Looking into Pandora’s Box: The Content of Sci-Hub and its Usage

Author: Bastian Greshake

Abstract: Despite the growth of Open Access, potentially illegally circumventing paywalls to access scholarly publications is becoming a more mainstream phenomenon. The web service Sci-Hub is amongst the biggest facilitators of this, offering free access to around 62 million publications. So far it is not well studied how and why its users are accessing publications through Sci-Hub. By utilizing the recently released corpus of Sci-Hub and comparing it to the data of  ~28 million downloads done through the service, this study tries to address some of these questions. The comparative analysis shows that both the usage and complete corpus is largely made up of recently published articles, with users disproportionately favoring newer articles and 35% of downloaded articles being published after 2013. These results hint that embargo periods before publications become Open Access are frequently circumnavigated using Guerilla Open Access approaches like Sci-Hub. On a journal level, the downloads show a bias towards some scholarly disciplines, especially Chemistry, suggesting increased barriers to access for these. Comparing the use and corpus on a publisher level, it becomes clear that only 11% of publishers are highly requested in comparison to the baseline frequency, while 45% of all publishers are significantly less accessed than expected. Despite this, the oligopoly of publishers is even more remarkable on the level of content consumption, with 80% of all downloads being published through only 9 publishers. All of this suggests that Sci-Hub is used by different populations and for a number of different reasons, and that there is still a lack of access to the published scientific record. A further analysis of these openly available data resources will undoubtedly be valuable for the investigation of academic publishing.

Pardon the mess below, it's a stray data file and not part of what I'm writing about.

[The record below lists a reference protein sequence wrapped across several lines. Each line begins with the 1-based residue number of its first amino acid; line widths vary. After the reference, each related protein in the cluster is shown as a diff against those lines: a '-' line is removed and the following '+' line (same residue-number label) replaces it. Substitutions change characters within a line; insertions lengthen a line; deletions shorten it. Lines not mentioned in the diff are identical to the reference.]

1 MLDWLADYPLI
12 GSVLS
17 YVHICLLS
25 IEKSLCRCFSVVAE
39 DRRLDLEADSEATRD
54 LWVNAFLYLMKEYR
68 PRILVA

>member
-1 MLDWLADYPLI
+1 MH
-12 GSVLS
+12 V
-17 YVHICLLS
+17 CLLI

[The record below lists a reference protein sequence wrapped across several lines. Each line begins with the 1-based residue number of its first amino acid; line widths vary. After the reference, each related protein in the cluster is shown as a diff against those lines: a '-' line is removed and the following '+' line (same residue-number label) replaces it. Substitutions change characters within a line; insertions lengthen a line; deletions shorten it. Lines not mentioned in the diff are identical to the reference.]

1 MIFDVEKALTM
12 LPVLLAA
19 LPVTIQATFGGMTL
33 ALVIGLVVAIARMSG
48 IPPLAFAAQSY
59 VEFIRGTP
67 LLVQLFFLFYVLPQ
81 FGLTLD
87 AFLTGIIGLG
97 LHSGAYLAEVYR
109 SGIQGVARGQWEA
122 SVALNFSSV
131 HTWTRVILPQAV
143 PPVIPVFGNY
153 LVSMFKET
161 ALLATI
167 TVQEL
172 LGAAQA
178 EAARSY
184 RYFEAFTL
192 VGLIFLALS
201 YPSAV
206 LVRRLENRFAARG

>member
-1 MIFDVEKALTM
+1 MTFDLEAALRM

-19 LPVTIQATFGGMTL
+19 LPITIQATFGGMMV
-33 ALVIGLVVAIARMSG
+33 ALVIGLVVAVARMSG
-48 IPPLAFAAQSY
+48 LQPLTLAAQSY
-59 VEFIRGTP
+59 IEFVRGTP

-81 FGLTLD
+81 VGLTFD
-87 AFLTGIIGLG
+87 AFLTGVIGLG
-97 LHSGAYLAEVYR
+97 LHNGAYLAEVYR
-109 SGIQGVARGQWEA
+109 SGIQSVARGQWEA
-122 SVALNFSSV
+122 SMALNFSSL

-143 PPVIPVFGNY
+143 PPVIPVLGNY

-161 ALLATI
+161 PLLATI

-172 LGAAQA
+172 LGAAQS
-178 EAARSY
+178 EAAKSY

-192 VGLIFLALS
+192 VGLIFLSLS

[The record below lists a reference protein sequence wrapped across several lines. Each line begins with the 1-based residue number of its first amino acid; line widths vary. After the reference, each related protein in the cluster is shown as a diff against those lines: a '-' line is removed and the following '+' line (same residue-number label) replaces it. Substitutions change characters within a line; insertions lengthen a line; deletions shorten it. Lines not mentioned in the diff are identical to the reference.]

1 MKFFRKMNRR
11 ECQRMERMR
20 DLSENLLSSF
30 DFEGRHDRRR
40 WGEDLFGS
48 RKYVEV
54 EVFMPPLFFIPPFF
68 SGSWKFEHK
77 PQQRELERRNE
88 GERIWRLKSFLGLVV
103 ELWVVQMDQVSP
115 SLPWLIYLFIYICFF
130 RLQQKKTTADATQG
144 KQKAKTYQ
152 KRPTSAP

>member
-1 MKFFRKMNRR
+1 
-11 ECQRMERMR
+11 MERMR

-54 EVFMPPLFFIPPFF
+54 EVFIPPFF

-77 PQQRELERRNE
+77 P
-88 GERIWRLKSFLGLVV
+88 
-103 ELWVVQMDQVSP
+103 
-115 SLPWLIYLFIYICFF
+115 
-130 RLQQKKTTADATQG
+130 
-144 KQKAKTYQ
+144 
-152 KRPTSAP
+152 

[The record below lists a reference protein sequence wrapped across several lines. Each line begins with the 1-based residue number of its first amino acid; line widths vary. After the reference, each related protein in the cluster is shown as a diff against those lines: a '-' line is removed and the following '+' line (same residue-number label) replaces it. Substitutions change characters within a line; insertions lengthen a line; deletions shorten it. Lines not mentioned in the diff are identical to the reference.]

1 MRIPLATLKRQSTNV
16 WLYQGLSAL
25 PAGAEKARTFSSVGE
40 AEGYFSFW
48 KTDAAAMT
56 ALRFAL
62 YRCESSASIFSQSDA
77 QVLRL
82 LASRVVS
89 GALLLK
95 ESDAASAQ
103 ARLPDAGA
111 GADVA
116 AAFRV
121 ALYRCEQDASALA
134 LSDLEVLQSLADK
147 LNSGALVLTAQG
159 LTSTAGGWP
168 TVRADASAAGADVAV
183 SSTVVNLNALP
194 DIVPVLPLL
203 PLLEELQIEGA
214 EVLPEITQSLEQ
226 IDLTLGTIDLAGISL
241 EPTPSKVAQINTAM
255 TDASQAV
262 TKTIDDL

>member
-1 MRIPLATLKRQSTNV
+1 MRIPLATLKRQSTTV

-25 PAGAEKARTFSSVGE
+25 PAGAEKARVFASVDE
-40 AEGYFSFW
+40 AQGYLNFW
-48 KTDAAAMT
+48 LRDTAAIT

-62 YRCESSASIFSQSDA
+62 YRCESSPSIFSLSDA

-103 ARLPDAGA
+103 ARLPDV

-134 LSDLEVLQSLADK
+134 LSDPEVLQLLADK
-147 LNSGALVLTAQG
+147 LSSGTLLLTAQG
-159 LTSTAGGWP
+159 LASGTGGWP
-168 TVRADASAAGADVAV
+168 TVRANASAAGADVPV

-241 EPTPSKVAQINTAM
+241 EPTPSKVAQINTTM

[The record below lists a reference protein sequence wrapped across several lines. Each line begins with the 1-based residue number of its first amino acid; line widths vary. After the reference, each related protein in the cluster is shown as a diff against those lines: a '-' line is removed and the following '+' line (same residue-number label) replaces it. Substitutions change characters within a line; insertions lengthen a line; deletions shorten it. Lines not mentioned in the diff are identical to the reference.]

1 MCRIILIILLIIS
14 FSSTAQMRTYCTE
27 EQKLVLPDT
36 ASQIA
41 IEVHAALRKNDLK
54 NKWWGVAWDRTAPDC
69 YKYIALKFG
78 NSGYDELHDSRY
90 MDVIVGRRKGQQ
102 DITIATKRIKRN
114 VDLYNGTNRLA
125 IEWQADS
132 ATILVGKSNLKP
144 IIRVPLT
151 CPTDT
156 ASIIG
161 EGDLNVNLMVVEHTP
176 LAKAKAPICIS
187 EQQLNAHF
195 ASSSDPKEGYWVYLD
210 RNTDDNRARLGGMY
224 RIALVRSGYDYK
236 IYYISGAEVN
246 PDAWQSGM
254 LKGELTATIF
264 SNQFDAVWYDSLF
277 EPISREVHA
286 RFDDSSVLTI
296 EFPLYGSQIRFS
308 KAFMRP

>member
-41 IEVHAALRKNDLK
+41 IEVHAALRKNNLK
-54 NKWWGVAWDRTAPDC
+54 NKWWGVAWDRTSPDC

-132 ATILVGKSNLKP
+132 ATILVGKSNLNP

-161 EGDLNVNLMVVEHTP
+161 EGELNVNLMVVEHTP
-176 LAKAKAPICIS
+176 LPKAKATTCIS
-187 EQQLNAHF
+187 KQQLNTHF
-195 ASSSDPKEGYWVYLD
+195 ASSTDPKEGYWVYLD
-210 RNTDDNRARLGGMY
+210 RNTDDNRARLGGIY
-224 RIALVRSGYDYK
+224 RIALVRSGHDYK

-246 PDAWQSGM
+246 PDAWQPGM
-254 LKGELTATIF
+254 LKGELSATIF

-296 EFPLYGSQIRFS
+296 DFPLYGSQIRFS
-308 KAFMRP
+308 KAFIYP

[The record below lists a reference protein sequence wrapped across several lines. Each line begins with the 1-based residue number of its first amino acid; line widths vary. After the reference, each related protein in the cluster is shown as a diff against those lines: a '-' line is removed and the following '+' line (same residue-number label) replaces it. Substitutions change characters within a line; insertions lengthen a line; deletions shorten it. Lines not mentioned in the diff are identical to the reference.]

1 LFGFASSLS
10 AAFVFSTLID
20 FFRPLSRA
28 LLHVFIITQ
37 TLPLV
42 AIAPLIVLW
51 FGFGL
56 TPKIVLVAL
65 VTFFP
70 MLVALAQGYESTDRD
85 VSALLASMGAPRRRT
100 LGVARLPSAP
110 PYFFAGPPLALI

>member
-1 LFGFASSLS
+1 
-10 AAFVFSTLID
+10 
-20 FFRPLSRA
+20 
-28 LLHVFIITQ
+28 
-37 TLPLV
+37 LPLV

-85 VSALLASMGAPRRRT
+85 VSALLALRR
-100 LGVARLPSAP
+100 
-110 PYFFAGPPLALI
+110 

Citation:  Greshake B.Looking into Pandora’s Box: The Content of Sci-Hub and its Usage.” F1000Research 2017, 6:541. (doi: 10.12688/f1000research.11366.1) .


ReplicationWiki: Improving Transparency in Social Sciences Research

Author: Jan H. Höffler

Abstract: In empirical social sciences research, only a small minority of study material is publicly available, therefore allowing full replication. The number of replication studies published in academic journals is even smaller. Our wiki documents the results of more than 300 replications, so far mainly in economics. It includes a database of more than 2,600 empirical studies. For each study we provide information about the availability of material for replication. This helps instructors to identify practical examples for courses focusing on empirical methods or on particular topics. Furthermore, it gives researchers better access to information on previous studies they can build on or compare their work with. We provide an overview of journals and their policies regarding data availability and publication of replications. The project has attracted interest from various fields and is open for expansion.

Citation: Jan H. Höffler. (2017). ReplicationWiki: Improving Transparency in Social Sciences Research. D-LIB Magazine, 23(3/4). https://doi.org/10.1045/march2017-hoeffler


What do Italian Researchers think about Open Research Data?

Authors: Fava, I & Gargiulo, P

Abstract: From August to December 2012, the OpenAIRE Italian National Open Access Desk conducted a survey to find out what researchers and all the people involved with research in universities and research centres were doing with reference to research data archiving, management and access policies. The aim was to produce an overview of the state of the art of research data production, management and sharing in Italy, and to investigate researchers opinions and attitudes towards a potential National infrastructure for data storage, curation and preservation. The survey addressed more than 1240 directors of research departments in universities and research institutions, who where then requested to disseminate the survey among their researchers.

Fava, I & Gargiulo, P. (2013). What do Italian Researchers think about Open Research Data? [Report]